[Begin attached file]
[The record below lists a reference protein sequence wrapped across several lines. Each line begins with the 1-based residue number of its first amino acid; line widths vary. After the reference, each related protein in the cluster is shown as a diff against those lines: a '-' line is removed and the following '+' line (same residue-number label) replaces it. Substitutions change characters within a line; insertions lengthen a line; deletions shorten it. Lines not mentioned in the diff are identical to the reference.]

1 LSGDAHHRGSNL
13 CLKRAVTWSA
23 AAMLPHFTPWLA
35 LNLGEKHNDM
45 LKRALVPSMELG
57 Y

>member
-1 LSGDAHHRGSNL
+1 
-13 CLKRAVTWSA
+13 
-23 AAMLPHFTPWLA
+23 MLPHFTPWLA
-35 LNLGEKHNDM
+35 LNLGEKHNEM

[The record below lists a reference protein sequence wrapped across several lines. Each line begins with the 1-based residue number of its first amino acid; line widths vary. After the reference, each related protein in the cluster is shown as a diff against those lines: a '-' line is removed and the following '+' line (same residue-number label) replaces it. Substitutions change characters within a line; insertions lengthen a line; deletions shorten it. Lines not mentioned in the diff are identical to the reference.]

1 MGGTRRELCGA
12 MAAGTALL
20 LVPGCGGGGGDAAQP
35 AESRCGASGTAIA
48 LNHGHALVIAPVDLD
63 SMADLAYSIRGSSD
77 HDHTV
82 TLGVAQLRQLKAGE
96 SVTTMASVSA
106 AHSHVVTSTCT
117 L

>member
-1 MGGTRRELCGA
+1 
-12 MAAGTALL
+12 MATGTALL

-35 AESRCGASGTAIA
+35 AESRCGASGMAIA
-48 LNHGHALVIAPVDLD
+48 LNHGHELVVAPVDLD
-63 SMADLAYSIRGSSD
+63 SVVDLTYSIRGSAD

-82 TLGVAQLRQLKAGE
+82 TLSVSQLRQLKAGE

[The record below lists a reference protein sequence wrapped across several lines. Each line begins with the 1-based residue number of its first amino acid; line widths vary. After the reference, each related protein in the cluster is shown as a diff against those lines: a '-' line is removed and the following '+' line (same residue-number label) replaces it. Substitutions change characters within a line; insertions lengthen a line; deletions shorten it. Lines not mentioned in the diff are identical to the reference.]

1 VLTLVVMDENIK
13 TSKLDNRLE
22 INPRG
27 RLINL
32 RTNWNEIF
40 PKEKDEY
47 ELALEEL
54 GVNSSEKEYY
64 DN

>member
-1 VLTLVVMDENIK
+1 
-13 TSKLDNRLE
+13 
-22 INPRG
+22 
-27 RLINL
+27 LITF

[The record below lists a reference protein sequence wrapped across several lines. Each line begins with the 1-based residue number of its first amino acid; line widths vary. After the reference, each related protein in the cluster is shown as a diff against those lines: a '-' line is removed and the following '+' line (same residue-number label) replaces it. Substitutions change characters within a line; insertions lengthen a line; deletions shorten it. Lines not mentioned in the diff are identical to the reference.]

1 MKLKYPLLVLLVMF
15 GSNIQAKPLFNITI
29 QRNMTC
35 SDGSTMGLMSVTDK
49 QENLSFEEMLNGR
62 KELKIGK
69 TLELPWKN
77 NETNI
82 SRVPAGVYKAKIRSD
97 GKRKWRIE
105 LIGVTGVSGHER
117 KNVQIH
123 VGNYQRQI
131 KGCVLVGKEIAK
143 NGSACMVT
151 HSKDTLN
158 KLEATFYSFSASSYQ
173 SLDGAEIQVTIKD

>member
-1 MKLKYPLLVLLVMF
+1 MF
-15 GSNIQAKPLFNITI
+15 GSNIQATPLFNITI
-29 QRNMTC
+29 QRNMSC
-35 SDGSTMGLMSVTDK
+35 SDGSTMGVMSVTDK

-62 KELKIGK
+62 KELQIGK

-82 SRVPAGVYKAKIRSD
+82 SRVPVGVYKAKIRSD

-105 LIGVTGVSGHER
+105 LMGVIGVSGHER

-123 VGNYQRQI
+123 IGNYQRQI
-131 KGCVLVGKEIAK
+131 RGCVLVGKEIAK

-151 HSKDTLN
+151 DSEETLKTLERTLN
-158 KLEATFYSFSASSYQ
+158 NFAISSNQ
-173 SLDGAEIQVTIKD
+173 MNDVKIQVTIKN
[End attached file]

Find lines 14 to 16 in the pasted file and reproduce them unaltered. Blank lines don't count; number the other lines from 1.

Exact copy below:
+23 MLPHFTPWLA
-35 LNLGEKHNDM
+35 LNLGEKHNEM